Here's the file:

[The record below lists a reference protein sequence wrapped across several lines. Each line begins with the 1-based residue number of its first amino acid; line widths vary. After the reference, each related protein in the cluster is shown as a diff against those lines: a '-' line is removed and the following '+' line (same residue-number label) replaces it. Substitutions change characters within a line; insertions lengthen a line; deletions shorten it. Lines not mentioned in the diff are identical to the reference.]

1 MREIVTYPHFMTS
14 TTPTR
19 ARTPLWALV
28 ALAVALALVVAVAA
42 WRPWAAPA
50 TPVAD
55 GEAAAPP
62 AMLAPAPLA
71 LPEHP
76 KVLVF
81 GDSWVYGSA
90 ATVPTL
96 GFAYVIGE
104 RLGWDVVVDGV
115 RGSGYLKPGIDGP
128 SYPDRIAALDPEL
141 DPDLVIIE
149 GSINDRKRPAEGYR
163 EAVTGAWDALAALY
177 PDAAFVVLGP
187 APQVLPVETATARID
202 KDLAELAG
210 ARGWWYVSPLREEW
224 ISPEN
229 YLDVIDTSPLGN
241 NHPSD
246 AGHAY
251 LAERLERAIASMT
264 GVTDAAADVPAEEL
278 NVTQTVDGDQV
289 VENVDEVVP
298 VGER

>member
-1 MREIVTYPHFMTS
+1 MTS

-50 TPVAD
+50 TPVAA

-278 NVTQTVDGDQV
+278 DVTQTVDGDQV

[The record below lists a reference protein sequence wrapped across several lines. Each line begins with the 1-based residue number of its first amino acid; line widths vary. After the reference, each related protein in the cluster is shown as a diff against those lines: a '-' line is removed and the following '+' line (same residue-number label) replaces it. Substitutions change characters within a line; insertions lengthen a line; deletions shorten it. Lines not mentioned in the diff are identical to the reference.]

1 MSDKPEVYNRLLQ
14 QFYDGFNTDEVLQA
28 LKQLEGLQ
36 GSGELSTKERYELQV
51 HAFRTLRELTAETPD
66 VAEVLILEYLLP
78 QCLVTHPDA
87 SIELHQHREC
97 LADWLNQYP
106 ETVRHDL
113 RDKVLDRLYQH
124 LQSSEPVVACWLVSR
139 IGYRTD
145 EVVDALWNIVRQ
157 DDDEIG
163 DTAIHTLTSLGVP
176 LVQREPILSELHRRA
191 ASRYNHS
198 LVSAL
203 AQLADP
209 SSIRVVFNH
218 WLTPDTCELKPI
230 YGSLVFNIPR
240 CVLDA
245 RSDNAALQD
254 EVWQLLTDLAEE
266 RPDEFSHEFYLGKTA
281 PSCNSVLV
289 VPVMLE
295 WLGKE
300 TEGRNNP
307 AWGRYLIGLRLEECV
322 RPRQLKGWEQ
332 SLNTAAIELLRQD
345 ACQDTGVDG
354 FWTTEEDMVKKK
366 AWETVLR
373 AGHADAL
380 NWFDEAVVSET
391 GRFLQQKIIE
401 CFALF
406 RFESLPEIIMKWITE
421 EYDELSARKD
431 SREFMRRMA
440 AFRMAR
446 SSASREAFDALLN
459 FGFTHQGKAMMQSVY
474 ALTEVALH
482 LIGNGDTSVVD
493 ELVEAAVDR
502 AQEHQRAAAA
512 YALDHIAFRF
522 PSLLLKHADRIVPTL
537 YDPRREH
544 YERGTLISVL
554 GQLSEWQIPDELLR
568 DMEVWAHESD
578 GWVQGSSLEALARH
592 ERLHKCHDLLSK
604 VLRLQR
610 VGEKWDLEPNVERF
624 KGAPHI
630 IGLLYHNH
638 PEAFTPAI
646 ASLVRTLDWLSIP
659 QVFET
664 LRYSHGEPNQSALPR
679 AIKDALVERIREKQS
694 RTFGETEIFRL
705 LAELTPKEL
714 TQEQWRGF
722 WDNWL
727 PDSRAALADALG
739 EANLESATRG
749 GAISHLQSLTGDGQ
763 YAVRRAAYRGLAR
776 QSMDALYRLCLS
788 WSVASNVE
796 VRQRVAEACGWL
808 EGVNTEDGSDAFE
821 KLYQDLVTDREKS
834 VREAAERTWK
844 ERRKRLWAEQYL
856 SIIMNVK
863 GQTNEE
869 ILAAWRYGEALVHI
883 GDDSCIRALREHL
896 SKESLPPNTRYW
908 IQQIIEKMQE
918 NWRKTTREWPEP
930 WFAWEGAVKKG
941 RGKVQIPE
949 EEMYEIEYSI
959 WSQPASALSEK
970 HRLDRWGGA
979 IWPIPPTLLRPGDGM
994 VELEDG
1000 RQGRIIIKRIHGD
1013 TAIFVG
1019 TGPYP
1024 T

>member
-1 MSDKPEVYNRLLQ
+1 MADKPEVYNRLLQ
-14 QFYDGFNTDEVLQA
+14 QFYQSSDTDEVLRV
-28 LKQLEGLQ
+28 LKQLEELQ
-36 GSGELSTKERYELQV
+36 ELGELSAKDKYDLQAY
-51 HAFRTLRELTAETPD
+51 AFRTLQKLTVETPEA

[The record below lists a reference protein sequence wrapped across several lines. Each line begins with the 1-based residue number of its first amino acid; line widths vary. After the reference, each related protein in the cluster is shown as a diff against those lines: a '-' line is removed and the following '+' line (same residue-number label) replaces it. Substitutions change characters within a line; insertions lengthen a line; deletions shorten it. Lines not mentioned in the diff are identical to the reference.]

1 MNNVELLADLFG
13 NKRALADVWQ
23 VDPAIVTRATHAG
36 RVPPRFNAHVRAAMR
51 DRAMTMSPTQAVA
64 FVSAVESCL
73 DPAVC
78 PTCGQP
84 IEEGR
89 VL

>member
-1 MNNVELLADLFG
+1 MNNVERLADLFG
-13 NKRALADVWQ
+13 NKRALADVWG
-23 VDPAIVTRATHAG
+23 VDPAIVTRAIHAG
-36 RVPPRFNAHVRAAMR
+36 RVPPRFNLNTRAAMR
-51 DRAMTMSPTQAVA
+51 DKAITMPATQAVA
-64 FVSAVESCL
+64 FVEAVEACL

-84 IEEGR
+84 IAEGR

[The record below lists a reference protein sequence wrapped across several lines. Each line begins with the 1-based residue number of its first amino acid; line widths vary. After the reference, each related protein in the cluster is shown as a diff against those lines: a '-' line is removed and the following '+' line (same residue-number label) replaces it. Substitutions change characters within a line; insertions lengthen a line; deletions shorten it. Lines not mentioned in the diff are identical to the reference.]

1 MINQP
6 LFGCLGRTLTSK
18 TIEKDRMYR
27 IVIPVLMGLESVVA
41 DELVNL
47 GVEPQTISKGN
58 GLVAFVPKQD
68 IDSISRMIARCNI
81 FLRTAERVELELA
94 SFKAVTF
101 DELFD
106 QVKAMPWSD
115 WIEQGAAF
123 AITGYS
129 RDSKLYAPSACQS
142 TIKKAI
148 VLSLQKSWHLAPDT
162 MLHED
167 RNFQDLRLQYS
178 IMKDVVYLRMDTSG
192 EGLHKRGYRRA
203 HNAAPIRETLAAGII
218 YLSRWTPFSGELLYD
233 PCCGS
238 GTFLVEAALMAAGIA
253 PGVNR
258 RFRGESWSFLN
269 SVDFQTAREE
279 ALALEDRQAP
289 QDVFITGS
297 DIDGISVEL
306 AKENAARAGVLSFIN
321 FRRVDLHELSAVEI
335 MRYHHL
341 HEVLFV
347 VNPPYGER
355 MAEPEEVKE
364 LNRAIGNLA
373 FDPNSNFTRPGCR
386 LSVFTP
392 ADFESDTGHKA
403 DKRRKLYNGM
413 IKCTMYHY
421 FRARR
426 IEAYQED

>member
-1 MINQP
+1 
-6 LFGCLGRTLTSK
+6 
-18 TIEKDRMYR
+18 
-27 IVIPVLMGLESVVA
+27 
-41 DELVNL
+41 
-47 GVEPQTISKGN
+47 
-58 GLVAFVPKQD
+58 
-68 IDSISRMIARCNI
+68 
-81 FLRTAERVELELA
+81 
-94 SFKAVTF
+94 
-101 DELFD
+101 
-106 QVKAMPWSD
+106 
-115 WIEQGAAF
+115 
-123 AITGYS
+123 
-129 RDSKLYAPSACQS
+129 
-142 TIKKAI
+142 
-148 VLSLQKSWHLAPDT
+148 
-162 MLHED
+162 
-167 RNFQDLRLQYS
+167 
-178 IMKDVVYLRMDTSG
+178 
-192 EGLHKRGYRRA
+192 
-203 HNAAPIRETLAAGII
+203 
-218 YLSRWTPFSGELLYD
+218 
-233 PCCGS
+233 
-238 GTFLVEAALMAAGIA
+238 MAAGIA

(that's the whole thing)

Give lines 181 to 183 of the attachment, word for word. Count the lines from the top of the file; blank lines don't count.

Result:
1 MINQP
6 LFGCLGRTLTSK
18 TIEKDRMYR